Could this really be the same woman who’d walked into my shop last December and declared she didn’t want a canine and only barely tolerated cats? Something had turned her into a pet activist. Or at least a dachshund activist.

"Look, I’m not sure what you think you saw, but if he had truly hurt Zippy, his nightmarish wife would have taken him down.”

Betty stared at me, her gray eyes unblinking. "I know what I saw. I’m not blind. I don’t even wear glasses. He dragged that poor helpless dog around by his leash.”

Now that she pointed out her lack of eyeglasses, I wondered when she’d had her eyes checked last. Sidetracked by Betty’s eyesight, I missed what she’d said.

"What’d you say?”

"I’ll be back,” she announced.

I sighed. She was like a dog with a bone. "Do I need to come?”

Betty huffed, offended. "I don’t need a babysitter.”

I held up my hand. "I was just asking. Do us all a favor and keep a low profile.”

"What does that mean?”

"You know exactly what it means. Stay out of trouble.”

I don’t know what I was thinking, but I should have known better. Betty Foxx and trouble were joined at the geriatric hip.

IT WAS ONE O’CLOCK, and Missy and I had been alone for over an hour. As much as I didn’t want to act like the overly concerned em­ployer, I was troubled that Betty hadn’t returned. The miniature and lightweight races had wrapped up, and the emcee had recently an­nounced over the loud speaker that the heavyweight races would start in an hour.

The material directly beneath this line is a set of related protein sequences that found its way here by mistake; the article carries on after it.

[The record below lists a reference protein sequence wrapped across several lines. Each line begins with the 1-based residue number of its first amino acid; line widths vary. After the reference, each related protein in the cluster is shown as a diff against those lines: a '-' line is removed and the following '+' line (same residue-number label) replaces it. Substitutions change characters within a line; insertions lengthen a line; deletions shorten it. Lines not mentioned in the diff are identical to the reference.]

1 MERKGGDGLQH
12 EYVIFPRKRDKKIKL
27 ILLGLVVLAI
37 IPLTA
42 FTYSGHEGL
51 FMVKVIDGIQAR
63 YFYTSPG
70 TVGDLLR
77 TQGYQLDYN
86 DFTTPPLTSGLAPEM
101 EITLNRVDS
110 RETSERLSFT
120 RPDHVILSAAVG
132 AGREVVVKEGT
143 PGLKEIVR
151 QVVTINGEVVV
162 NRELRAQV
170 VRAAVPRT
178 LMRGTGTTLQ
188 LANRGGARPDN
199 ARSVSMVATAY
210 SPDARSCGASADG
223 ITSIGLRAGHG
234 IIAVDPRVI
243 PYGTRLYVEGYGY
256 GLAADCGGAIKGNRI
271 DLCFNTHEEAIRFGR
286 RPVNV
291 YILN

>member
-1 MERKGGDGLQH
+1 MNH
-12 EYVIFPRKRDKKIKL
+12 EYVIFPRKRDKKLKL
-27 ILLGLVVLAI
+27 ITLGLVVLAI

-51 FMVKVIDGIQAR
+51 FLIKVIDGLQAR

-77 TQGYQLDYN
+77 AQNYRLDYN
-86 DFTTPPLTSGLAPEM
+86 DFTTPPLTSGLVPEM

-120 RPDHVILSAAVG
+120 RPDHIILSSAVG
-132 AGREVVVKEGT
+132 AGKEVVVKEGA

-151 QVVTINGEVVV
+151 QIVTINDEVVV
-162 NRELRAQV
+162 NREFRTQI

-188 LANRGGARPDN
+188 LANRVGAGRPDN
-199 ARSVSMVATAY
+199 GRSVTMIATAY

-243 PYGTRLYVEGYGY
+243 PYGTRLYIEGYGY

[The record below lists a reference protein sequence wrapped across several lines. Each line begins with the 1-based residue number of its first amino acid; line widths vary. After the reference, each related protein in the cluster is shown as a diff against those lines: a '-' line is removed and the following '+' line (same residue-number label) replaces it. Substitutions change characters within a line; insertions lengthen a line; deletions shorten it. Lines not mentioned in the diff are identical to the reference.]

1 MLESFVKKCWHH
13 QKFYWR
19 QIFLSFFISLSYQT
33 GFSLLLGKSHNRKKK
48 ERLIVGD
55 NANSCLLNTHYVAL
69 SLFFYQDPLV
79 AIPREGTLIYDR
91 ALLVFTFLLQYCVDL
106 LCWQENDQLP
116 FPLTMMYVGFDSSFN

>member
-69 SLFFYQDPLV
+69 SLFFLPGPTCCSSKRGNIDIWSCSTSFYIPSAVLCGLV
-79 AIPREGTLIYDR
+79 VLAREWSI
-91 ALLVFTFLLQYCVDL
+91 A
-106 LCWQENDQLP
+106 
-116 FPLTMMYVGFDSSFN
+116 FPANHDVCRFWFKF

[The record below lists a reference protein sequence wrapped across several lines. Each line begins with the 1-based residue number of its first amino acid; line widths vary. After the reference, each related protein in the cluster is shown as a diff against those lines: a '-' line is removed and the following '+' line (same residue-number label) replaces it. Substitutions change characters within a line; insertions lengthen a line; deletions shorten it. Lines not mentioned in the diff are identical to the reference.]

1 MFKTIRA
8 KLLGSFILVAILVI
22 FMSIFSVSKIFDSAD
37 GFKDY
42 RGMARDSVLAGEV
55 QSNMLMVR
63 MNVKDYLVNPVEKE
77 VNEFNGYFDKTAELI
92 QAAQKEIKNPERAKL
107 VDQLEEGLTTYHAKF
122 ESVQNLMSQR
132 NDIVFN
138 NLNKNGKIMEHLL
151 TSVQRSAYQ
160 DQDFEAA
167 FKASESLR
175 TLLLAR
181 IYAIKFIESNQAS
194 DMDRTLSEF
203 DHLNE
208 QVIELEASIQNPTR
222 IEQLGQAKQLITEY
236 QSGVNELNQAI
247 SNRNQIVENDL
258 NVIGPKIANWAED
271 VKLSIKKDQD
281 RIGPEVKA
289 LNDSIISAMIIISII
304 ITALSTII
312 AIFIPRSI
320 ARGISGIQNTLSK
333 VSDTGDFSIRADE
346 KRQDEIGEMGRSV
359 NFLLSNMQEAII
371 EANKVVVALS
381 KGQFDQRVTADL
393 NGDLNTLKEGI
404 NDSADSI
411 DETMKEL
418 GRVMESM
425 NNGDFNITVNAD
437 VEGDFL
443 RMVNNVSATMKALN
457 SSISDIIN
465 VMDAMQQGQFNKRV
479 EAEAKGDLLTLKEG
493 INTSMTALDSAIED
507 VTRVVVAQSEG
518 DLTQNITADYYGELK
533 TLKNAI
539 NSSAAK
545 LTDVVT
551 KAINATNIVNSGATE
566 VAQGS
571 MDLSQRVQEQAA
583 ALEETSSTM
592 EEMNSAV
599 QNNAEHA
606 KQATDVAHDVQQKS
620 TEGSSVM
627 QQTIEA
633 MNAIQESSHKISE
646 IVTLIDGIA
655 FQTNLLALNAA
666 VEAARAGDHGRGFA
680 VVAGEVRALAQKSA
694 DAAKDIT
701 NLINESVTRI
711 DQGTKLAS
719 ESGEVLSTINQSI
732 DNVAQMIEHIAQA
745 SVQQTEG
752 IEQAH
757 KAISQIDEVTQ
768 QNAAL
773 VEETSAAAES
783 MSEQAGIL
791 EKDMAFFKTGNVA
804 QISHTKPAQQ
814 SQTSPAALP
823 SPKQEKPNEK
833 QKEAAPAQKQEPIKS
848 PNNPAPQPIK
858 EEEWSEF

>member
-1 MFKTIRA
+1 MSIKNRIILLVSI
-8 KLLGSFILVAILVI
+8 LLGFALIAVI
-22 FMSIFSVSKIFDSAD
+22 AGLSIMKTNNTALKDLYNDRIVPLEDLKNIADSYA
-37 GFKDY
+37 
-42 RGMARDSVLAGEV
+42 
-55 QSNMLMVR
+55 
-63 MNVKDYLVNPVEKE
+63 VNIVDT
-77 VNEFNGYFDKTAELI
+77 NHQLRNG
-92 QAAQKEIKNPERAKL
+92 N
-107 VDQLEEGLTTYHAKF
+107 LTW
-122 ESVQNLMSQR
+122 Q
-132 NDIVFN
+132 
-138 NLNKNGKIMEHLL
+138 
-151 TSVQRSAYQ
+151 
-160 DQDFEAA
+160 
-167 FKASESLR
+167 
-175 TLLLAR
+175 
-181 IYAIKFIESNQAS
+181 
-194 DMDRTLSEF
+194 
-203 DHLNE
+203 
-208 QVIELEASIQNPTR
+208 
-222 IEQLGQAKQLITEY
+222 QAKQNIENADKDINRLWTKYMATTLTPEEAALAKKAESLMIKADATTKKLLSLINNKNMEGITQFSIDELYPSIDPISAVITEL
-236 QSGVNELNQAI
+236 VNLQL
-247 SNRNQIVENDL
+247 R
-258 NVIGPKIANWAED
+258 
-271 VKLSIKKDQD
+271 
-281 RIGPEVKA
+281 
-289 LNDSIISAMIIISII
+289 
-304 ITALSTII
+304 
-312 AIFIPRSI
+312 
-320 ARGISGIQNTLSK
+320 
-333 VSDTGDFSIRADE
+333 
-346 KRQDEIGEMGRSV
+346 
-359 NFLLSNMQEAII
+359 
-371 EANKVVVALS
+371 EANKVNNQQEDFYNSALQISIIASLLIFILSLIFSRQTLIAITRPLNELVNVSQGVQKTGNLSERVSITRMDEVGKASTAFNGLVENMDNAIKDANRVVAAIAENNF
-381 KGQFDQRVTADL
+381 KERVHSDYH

"Do you want to go for a walk, girl?”

Missy lifted her head and grunted. She stood up, stretched, then shook off her boredom.

Bark. Lick, lick.

Missy-speak for "Let’s hit the road.”

I snapped on her leash with a loud click. We ambled around the park. Missy relieved herself, and I people-watched. It was a great turn­out. The warmth of the sun was like a promise of good things to come. The energy in the air, palpable. I grabbed a gyro, eating lunch as we threaded ourselves through the crowd.

"Hey, there’s Zippy,” a young boy yelled out in excitement.

I looked in the direction he pointed and caught a glimpse of what looked like Betty jumping around like a toad on hot Texas pavement. The concentration on her face suggested there was more to her determina­tion to see Zippy than fandom.

Zippy and his human, Richard Eriksen, were immediately sur­rounded by demanding fans. They were far enough away that I could only hear bits and pieces of the conversations over the chatter of the crowd. The longer they stayed, the more people appeared. Missy and I moved closer.

Richard, or as Betty liked to call him, Ricky-Dicky, was a tall lanky man with a forced smile and a rigid stance.

"Get back,” he shouted.

"Don’t be an ass. They want his autograph.” Gia’s bossy voice sliced through the commotion.

The crowd parted enough for me to see a young boy, no more than ten years old, reach out to pet Zippy. Richard yanked on the leash, drag­ging Zippy backwards. The dog’s feet slipped on the grass, dropping him to a sit position.

"They can stop by the winner’s circle after the race. Right now, we have to get to the waiting area,” Richard argued.

"It’s bad luck to celebrate before a win.” I heard Betty’s reedy voice drift through the crowd.

Please behave. Please behave.

"Not when you know you’ll come out on top.” Gia shoved her way into the middle of the group. She reached for Zippy’s leash, but Richard refused to relinquish it. Directly behind Gia stood a woman of average height and build with a video camera. Our missing filmmaker? Missy and I slowly inched closer. Her face was obstructed, but I could see her bad haircut clear as day. For once, Betty hadn’t exaggerated.